What Should Be Included in My Connecticut Business Contract?
In all business relations, a contract should be written to ensure that all parties complete their end of the deal. Some businesses trust verbal agreements; however, those types of agreements are not always legally enforceable, as there is no written consent to back up a claim. While a contract does require agreement from both parties, it also creates formal obligations that can be enforced if necessary, while a verbal agreement does not. Regardless of your relationship with the other party, a legal contract is important to avoid future conflict and eliminate any gray areas that may exist.
Business Contract Necessities
Business contracts have elements that are required to make them eligible and enforceable in court. Much like marriage vows, business agreements have requirements that relate to the parties signing the contract and the agreement itself.
Competence: When two parties sign a contract, it is under the assumption that each party is aware of what is being proposed. Both must be of “sound mind” while signing the contract in order for it to be valid.
Offer, Acceptance, Consent: The contract must specify the offer that is being made, since this is the purpose of the legal document. Similar to marriage and annulments, a contract must be signed under the free will of both parties; otherwise, it becomes null and void. The two parties must agree to the terms of the contract. These three terms imply that those signing the contract understand that it is legally binding.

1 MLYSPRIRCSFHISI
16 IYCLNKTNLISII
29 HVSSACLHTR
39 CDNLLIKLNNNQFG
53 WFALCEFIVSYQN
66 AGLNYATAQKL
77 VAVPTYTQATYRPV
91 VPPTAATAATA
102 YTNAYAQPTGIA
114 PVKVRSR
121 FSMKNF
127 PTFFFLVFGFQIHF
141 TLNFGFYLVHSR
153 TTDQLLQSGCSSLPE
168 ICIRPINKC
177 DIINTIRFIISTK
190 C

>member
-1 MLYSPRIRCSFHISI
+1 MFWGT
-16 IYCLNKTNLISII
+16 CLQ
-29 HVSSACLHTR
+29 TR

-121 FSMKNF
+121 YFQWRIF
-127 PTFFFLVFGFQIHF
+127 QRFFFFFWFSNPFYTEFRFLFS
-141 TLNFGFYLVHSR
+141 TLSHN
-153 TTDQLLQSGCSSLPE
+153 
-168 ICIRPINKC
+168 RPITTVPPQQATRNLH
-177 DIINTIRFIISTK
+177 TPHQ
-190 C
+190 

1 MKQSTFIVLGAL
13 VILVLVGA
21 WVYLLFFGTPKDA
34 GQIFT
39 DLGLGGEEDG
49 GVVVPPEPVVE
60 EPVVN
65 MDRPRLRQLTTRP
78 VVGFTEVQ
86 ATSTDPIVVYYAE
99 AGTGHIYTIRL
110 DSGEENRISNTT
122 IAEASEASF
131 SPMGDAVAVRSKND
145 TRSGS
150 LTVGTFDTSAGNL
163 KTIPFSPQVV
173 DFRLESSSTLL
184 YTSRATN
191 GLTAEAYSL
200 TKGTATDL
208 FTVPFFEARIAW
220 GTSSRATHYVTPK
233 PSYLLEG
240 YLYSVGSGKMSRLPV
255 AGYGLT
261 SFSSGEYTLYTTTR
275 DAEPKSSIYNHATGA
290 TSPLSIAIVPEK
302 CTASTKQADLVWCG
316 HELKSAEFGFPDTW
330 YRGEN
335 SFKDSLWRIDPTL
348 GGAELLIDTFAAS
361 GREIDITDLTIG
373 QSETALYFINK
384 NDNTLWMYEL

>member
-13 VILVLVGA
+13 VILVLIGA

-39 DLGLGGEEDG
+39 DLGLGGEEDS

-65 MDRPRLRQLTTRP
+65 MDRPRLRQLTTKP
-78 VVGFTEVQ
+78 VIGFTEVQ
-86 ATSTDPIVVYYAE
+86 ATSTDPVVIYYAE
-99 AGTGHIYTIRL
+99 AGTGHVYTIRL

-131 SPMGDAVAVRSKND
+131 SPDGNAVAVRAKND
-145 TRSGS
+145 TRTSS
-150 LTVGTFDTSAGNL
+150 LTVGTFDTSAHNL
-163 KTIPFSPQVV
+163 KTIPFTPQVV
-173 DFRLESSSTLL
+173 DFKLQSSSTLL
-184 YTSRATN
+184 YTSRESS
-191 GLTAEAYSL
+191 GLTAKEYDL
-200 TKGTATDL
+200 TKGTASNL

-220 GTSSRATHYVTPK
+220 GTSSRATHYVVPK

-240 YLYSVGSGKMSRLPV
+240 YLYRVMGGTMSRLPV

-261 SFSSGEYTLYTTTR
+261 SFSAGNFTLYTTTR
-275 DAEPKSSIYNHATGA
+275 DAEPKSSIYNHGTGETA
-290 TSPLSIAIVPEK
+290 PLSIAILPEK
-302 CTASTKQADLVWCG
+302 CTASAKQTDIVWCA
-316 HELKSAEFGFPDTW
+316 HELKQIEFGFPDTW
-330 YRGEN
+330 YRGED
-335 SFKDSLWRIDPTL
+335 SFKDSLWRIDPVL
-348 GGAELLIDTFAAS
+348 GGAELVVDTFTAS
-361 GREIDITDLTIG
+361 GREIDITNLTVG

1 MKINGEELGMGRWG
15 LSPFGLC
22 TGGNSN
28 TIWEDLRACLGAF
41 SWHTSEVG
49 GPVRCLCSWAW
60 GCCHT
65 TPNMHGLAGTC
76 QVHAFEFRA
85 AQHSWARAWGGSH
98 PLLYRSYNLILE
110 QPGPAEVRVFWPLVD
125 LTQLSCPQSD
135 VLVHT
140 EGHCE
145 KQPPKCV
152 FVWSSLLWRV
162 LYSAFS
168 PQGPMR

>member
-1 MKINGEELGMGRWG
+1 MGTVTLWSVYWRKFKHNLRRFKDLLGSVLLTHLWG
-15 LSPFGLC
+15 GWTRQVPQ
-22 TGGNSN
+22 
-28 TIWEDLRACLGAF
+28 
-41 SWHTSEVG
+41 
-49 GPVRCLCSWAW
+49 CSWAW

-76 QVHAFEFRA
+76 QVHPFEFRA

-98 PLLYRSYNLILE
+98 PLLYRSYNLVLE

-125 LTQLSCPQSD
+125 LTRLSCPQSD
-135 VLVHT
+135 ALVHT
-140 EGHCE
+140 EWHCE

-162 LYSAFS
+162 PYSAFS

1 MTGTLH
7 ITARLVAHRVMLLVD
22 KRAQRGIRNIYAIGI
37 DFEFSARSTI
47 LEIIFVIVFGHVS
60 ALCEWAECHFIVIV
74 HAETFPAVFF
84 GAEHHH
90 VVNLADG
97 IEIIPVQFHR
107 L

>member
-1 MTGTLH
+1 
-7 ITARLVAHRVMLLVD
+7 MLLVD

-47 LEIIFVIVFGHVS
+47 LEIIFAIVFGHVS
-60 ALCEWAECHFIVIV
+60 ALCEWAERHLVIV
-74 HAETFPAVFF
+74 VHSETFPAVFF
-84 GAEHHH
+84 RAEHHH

Consideration: Contracts serve as a way to regulate a transaction; thus, it must be mutually beneficial for both signers. If both parties do not give and receive something from the legal document, the contract becomes a gift rather than an equal exchange.
What Are Implied Contracts?
Implied contracts do exist, although they can be tricky to enforce in court. There are two types of implied contracts: implied-in-fact and implied-in-law. An implied-in-fact contract relies on both parties’ actions, conduct, and circumstances to verify that the “contract” exists. In terms of businesses, if a vendor provides a customer with goods, it is implied that the customer would pay for those goods. An implied-in-law contract is a legally enforced obligation to avoid unjust benefit from one party. For example, if a doctor saves someone’s life in public, that professional can technically charge the “patient” because he or she benefited from the physician’s “services.”
Contact a Stamford Business Contract Lawyer
Business contracts require high attention to detail and knowledge of the applicable laws to avoid making mistakes that can lead to serious consequences later. While it may seem like a contract is unnecessary for business relations with family or friends, our Greenwich business attorneys suggest that you formulate legal documents, regardless of the relationship shared between the parties. At the Law Offices of Peter V. Lathouris, LLC, our professionals draft and review contracts for all types of businesses. If you are looking for assistance with the legal side of your business, contact our Darien business law attorneys for a free 30-minute consultation.